A bill that lets public bodies in Colorado disclose just one finalist when choosing a new chief executive officer such as a school superintendent, a university president or a city manager will become law without the signature of Gov. Jared Polis.
University of Colorado regents
The Colorado Freedom of Information Coalition sent a letter to Gov. Jared Polis, requesting a veto of House Bill 21-1051, which would allow state and local public bodies to disclose just one finalist for chief executive officer positions.
A Colorado Court of Appeals ruling in the Boulder Daily Camera’s lawsuit against the University of Colorado regents sets “a dangerous precedent that deprives the public of any meaningful oversight and input into the selection process of a public body’s chief executive,” says a friend-of-the-court brief filed by the Colorado Freedom of Information Coalition and 12 other organizations.
The Boulder Daily Camera formally asked the state’s highest court to review the Colorado Court of Appeals’ 2-1 reversal of a district court ruling against the University of Colorado regents for refusing to publicly disclose the names and applications of all six candidates interviewed for the president’s job that went to Mark Kennedy in 2019.
State lawmakers advanced legislation that would let public bodies in Colorado disclose just one finalist when choosing a new chief executive such as a city manager, school district superintendent or university president.
A judge has ordered a Colorado Springs school board to disclose the recordings and transcripts of executive sessions used to whittle down a group of finalists for the district superintendent’s job.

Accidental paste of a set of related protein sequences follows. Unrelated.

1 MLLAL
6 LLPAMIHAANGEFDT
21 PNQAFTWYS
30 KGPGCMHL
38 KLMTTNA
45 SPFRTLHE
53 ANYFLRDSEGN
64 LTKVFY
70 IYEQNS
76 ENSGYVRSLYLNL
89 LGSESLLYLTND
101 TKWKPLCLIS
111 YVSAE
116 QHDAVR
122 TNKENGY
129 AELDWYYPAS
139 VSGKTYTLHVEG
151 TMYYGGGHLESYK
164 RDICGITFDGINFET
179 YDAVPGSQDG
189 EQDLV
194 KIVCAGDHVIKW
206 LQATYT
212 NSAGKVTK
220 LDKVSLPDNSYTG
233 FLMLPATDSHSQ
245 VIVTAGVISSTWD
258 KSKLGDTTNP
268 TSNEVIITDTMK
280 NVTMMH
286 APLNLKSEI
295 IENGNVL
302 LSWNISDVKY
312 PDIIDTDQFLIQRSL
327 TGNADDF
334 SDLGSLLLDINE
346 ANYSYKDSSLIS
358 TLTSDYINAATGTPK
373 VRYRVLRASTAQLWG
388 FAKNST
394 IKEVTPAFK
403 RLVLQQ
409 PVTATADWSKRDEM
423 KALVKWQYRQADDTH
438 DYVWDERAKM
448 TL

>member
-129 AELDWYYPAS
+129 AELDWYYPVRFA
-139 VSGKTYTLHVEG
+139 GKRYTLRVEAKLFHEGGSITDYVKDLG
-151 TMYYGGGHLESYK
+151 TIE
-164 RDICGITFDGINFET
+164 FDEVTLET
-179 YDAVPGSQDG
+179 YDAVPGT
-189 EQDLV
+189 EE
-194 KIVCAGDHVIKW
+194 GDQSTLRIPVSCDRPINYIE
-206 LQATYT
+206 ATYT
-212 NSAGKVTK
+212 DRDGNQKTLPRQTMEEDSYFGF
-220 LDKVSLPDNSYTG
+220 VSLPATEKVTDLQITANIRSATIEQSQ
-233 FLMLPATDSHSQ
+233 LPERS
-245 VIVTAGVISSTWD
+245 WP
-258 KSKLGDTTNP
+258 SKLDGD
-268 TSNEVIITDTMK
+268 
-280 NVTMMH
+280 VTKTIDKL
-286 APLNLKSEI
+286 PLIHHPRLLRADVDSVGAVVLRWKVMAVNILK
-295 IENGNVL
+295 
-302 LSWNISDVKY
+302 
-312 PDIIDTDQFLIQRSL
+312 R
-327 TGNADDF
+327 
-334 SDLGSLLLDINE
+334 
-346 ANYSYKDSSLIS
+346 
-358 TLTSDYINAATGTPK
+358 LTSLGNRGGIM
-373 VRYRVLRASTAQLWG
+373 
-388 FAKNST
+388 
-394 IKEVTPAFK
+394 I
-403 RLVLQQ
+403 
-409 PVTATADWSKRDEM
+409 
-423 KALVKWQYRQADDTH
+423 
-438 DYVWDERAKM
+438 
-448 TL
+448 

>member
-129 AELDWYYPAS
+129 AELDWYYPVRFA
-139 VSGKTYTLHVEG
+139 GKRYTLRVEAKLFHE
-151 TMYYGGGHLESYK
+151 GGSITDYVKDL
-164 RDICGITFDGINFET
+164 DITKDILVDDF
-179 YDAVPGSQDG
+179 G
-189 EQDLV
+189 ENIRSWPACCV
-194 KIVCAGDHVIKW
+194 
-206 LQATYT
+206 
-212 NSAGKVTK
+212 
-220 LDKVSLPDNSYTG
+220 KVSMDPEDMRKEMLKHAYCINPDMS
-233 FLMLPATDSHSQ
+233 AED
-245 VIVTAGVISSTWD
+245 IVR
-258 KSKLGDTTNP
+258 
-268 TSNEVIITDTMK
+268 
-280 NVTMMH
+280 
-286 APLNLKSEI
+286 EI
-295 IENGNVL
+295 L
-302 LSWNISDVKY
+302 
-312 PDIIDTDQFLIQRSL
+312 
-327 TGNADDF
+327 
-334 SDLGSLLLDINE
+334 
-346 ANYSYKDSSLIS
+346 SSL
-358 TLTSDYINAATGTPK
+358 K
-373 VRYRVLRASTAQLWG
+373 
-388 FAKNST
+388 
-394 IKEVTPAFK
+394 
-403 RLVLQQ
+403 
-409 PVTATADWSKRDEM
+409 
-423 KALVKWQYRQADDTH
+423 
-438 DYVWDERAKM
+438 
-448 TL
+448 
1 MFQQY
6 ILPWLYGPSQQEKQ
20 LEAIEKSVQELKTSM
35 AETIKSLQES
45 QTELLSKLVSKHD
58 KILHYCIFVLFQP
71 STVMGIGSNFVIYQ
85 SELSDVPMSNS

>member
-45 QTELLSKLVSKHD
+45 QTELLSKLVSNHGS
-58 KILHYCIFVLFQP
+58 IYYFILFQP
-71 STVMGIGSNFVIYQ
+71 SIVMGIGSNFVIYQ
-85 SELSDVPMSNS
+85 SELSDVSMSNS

Responding to recent court rulings against the University of Colorado regents and a Colorado Springs school board, two state lawmakers introduced legislation that would let public bodies disclose just one finalist when choosing a new chief executive.
COVID-19 touched nearly every aspect of our lives in 2020 so of course it affected government transparency and public access to courts in Colorado.
Allowing the University of Colorado regents to “engage in manipulative word-play and end-run” the Colorado Open Records Act by defining the term “finalist” to mean a sole “nominee” for the CU presidency would “deal a crippling blow” to the statute, argues a brief submitted to the Colorado Court of Appeals on Tuesday by the Colorado Freedom of Information Coalition.
A Colorado Springs school board improperly denied a parent’s Colorado Open Records Act request for the names and application materials of all finalists considered for the superintendent’s job, a judge ruled this week in a case similar to the Boulder Daily Camera’s successful lawsuit against the University of Colorado regents.